5

I have an existing qlogin job like this:

job-ID  prior   name       user   state submit/start at     queue        
-------------------------------------------------------------------------
3530770 0.50500 QLOGIN  jlsmith   r     10/15/2012 14:02:07 mri.q@compute-0-29.local

The above job was submitted using standard qlogin command in linux:

 $ qlogin 

What I want to do is to perform another qlogin so that the process are running in the same node with the above Job-ID 3530770.

The idea is that if it's done correctly in top command I can see the same running process submitted to the above job-ID.

Is there a way to do it?

12

Either

qlogin -l h=compute-0-29.local

or

qlogin -q "*@compute-0-29.local"

Should do the job

2

Based on talking to some HPC specialists at work and some Google searching on the subject (I also wanted to resume a job ID), it's not really possible if you've already submitted the job. You can qlogin -q <node name> into the node again, but you cannot resume the job on the shell screen.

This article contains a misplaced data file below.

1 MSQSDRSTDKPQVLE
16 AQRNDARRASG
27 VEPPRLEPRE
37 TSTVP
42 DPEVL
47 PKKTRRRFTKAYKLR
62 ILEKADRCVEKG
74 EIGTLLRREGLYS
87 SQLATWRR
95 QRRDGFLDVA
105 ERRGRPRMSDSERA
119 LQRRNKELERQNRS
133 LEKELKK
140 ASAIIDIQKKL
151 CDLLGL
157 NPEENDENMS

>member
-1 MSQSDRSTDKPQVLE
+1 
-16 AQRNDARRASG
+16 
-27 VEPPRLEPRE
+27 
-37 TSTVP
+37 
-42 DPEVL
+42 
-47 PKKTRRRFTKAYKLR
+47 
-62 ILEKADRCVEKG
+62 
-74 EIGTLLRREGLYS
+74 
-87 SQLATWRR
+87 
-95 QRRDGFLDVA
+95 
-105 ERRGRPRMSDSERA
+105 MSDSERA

If you are thinking of starting a new qlogin job, but you would like to be able to resume it at some future point, then you can use screen to do this.

  1. Before you write qlogin into the command line at the front-end node, write screen. It should completely clear the terminal screen.

  2. Now qlogin and put in your job script interactively.

  3. Once your job has started running and you want to leave for a bit, press and hold Cntl while you press A and D. It should say that your screen was detached and take you back to the front-end node. If you qstat now, you should see your job running.

  4. When you want to resume the job ID (see the running process on the terminal screen), in the front-end node write screen -r. You should be able to see your running process in the terminal again.

Note: if you do this several times and you accumulate multiple screens by accident (happens to me every time), when you screen -r you will get multiple choices instead of automatically resuming the one you want. To try each one out, type screen -r <name of screen listed> one at a time until you find the one you want (detach as specified above). To get rid of the extra screens, write screen -D -r <name>.

Hope this helps.

Your Answer

By clicking “Post Your Answer”, you agree to our terms of service, privacy policy and cookie policy

Not the answer you're looking for? Browse other questions tagged or ask your own question.